If you have been injured due to the negligent actions of another person, one of the first considerations is whether or not to file an injury claim and, if so, whether or not to hire a personal injury lawyer.

Hiring a lawyer can be costly. Although you will not have to pay the injury lawyer money up front to help with your personal injury claim, if you win your case, you may have to pay them 35–40% of the injury award. So, before determining whether or not you need legal help, there are specific questions you should ask your lawyer.

1. How much is my personal injury claim worth?

Before hiring an injury lawyer, you should schedule an initial consultation. Most injury lawyers will agree to a free consultation to review your case with you. At this consultation, they will review the evidence of your case and give you an estimate of what your case is worth.

Injury lawyers may not be able to give you a precise value for your claim, and they should not guarantee that they can win your case, but chances are that they have worked on other cases similar to yours and may have a general understanding of what your case is worth if you do win.

2. What area of law do you specialize in and have you handled a case similar to mine?

If you are considering hiring a personal injury lawyer, you'll want to hire one who has experience in handling cases similar to yours. You'll also want one who has a history of getting good results for their clients. Ask to speak to other clients and find out if they were satisfied with the work. Do not simply hire a lawyer with a high advertising budget or a nice photograph.

3. How long will my case take to resolve?

Just like you, personal injury lawyers can be victims of the current judicial system. This means that they may not be able to push your case through the court system and get you a fast trial date. They also may not be able to expedite discovery or force the defendant to settle. They should, however, be able to tell you how fast they were able to resolve other cases that were similar to yours.

4. Do they have the time to handle your case?

It is not unusual for a client to meet with a lawyer, hire them, and then have difficulty reaching them again to discuss their case. Lawyers are busy, and some personal injury lawyers may take on too many cases. Talk to the lawyer and find out how many cases they are handling, whether they will be able to speak directly to you about the case, and whether or not they really have time to handle your personal injury claim.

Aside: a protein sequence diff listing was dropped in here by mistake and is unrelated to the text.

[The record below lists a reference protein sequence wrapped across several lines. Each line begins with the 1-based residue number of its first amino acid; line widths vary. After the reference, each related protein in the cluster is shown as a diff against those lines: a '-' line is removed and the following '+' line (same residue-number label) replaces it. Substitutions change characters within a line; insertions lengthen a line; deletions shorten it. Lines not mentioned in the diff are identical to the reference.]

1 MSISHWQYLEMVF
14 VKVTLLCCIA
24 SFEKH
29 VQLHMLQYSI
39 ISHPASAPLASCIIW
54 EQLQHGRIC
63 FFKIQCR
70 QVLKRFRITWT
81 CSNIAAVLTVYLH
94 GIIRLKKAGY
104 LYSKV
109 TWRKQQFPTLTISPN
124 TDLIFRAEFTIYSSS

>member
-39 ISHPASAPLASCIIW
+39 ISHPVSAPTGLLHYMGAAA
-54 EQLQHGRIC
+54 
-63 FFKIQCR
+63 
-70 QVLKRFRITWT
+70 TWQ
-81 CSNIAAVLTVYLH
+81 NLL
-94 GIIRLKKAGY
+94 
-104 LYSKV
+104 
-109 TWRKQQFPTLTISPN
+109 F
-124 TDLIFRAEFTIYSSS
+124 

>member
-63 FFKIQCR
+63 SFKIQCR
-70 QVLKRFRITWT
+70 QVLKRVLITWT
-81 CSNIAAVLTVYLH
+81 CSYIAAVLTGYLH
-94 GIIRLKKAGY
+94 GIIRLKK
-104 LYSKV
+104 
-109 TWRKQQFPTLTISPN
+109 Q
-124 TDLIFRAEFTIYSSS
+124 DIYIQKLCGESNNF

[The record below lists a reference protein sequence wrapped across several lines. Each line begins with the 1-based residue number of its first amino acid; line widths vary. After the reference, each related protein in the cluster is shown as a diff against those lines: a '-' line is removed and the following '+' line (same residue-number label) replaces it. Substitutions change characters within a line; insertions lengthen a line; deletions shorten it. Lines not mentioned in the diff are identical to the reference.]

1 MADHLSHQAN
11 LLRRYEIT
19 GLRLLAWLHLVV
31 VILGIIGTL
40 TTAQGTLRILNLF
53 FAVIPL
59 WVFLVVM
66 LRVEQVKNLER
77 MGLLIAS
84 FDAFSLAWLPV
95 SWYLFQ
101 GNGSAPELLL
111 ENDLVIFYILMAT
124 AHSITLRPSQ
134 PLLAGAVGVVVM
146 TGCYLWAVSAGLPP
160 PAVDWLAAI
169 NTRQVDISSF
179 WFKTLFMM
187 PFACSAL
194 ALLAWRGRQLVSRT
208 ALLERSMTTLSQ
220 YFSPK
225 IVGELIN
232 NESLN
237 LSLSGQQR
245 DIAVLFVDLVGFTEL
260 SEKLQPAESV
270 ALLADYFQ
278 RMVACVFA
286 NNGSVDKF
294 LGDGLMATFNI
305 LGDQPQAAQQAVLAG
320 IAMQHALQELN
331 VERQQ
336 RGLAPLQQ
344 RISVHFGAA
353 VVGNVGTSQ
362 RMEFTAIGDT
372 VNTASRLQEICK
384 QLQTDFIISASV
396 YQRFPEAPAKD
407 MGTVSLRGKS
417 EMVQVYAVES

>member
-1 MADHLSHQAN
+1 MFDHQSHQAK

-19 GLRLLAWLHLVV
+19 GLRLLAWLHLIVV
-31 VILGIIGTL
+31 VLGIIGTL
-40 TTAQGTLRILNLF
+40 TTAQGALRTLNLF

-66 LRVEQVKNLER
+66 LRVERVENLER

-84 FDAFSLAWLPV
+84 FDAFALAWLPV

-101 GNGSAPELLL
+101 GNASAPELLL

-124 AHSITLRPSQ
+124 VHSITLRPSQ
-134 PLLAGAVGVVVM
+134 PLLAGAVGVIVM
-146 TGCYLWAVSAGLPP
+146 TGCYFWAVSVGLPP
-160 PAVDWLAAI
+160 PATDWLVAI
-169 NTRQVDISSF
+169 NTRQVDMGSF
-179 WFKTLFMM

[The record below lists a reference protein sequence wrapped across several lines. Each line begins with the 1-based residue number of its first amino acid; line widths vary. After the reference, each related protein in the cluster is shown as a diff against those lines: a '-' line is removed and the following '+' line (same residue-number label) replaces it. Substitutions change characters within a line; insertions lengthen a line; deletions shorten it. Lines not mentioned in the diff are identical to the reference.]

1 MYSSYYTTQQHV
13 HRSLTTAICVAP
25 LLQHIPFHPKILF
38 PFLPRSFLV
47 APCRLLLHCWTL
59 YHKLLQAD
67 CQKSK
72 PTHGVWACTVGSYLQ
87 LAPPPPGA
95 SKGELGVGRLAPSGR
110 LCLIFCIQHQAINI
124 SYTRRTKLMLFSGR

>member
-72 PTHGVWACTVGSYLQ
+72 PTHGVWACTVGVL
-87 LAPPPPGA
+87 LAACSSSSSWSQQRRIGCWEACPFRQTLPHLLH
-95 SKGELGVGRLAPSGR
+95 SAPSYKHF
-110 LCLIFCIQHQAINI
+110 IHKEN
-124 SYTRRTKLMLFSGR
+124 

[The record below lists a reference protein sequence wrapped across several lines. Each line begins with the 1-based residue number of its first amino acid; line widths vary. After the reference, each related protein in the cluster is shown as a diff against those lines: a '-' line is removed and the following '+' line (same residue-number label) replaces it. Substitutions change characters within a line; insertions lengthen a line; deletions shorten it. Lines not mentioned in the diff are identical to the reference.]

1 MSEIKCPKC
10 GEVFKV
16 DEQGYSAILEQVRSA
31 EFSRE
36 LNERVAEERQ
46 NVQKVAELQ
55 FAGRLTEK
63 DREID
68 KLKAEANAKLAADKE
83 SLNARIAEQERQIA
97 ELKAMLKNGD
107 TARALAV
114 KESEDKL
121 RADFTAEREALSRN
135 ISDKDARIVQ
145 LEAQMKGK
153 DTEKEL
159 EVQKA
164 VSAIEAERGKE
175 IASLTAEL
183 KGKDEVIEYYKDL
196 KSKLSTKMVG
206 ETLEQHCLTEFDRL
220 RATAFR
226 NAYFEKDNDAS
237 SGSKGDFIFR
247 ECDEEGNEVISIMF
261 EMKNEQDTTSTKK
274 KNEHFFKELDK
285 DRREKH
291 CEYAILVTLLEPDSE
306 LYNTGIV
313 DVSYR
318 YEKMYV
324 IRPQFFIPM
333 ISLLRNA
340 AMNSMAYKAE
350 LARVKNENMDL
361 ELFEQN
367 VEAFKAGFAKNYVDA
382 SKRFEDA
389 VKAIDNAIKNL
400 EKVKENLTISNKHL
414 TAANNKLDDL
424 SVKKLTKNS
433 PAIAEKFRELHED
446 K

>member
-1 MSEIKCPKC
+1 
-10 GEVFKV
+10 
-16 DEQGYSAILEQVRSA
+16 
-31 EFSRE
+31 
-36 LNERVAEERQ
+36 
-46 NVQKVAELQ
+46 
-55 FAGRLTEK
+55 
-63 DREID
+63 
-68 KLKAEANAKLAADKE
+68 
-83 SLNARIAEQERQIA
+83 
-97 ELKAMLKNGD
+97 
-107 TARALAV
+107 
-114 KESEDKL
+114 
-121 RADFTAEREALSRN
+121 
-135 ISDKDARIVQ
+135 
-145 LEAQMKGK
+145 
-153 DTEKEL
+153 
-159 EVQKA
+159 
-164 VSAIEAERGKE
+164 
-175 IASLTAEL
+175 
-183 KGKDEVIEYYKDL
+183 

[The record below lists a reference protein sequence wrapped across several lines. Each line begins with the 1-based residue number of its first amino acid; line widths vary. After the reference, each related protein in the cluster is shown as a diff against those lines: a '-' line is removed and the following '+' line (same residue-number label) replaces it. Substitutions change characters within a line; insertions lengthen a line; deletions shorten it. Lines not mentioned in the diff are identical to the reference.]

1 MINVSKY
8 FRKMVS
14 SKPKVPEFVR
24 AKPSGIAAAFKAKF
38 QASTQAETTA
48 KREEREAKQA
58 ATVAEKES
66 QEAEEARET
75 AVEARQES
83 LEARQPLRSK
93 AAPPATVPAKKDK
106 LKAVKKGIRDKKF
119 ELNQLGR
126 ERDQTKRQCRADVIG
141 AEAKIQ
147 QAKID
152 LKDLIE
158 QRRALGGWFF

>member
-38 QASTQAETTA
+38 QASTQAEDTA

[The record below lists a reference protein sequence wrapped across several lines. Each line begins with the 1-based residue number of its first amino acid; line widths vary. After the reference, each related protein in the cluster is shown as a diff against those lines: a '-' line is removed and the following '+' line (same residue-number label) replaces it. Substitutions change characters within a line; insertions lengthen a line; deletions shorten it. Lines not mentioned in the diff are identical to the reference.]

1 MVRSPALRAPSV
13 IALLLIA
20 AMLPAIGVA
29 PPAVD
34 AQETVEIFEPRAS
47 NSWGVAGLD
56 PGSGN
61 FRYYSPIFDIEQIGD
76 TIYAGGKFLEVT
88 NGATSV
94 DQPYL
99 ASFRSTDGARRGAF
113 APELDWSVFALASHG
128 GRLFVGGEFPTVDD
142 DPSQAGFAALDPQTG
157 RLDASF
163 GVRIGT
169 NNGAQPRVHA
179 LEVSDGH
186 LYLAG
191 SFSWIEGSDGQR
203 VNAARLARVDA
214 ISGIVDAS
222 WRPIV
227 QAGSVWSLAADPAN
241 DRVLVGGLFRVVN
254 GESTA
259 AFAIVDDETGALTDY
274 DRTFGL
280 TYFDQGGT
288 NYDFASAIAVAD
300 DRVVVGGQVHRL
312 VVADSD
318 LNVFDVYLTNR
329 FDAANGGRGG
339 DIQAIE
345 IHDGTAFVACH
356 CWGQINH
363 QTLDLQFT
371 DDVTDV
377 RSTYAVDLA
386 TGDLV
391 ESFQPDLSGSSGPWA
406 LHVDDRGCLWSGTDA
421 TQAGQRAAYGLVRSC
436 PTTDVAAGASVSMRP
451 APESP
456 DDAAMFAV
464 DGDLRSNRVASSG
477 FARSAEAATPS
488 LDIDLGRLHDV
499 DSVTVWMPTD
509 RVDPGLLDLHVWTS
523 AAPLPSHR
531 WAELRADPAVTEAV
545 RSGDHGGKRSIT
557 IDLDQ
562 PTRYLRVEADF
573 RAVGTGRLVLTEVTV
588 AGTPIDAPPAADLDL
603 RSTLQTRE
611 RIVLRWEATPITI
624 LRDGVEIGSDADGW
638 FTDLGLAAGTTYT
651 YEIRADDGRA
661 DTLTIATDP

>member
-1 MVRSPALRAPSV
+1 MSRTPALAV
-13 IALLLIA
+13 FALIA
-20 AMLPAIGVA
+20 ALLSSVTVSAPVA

5. How much will it cost to hire you?

Although personal injury lawyers generally work on a contingent fee basis and will not require upfront fees to handle your injury claim, some lawyers may charge certain additional fees, or the contingent fee may vary by jurisdiction or type of claim.

Before signing any contractual agreement, make sure that you understand how much you will have to pay if the personal injury lawyer wins your claim. Find out if the fee will increase if the lawyer has to take the case to trial. Get everything in writing and review the contract before signing it.

6. If I don't want to settle my case, will you be willing to take it to court?

Although a large percentage of injury cases will be settled out of court, your injury lawyer needs to be prepared and willing to take your case to trial. Lawyers who are not prepared to go to trial may not be able to negotiate from a position of strength, and even if you do choose to settle, the compensation offered may be too low.

7. What do I need to do to prepare for my injury claim?

Personal injury lawyers are busy, and it can be a waste of time for you and your lawyer if you are not prepared—not only for the first meeting, but also for all the additional work that you will need to do to help your lawyer.

Although the lawyer may do most of the work for your injury case, you will have to gather some information. Talk to your lawyer about the type of evidence, documentation and information that they will need to expedite your case.

The information that you may need to gather could include copies of the police report, hospital records, bills, insurance information, costs about future medical expenses, employment information, and a list of important dates. Failing to gather the right information or not understanding your role in your case can unnecessarily delay your personal injury claim.

Filing a personal injury case can be difficult and time-consuming. Talk to an injury lawyer and make sure that you have a valid claim. By gathering the right information and asking the right questions, you will have a greater chance of finding the right lawyer.